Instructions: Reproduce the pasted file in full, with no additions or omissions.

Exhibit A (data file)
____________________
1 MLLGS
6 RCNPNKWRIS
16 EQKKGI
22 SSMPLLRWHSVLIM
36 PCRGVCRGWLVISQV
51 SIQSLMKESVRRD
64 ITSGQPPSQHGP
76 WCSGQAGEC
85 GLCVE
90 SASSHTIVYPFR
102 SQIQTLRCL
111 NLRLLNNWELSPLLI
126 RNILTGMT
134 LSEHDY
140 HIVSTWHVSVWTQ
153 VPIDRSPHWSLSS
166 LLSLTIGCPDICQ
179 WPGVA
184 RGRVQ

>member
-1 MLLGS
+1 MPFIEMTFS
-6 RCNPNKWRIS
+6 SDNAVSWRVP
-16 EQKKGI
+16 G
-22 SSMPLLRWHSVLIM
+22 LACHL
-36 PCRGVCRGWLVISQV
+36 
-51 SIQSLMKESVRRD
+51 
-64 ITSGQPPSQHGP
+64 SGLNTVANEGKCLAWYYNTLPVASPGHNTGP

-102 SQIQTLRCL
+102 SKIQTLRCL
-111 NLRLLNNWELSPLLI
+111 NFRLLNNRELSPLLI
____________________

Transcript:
1 MLLGS
6 RCNPNKWRIS
16 EQKKGI
22 SSMPLLRWHSVLIM
36 PCRGVCRGWLVISQV
51 SIQSLMKESVRRD
64 ITSGQPPSQHGP
76 WCSGQAGEC
85 GLCVE
90 SASSHTIVYPFR
102 SQIQTLRCL
111 NLRLLNNWELSPLLI
126 RNILTGMT
134 LSEHDY
140 HIVSTWHVSVWTQ
153 VPIDRSPHWSLSS
166 LLSLTIGCPDICQ
179 WPGVA
184 RGRVQ

>member
-1 MLLGS
+1 MPFIEMTFS
-6 RCNPNKWRIS
+6 SDNAVSWRVP
-16 EQKKGI
+16 G
-22 SSMPLLRWHSVLIM
+22 LACHL
-36 PCRGVCRGWLVISQV
+36 
-51 SIQSLMKESVRRD
+51 
-64 ITSGQPPSQHGP
+64 SGLNTVANEGKCLAWYYNTLPVASPGHNTGP

-102 SQIQTLRCL
+102 SKIQTLRCL
-111 NLRLLNNWELSPLLI
+111 NFRLLNNRELSPLLI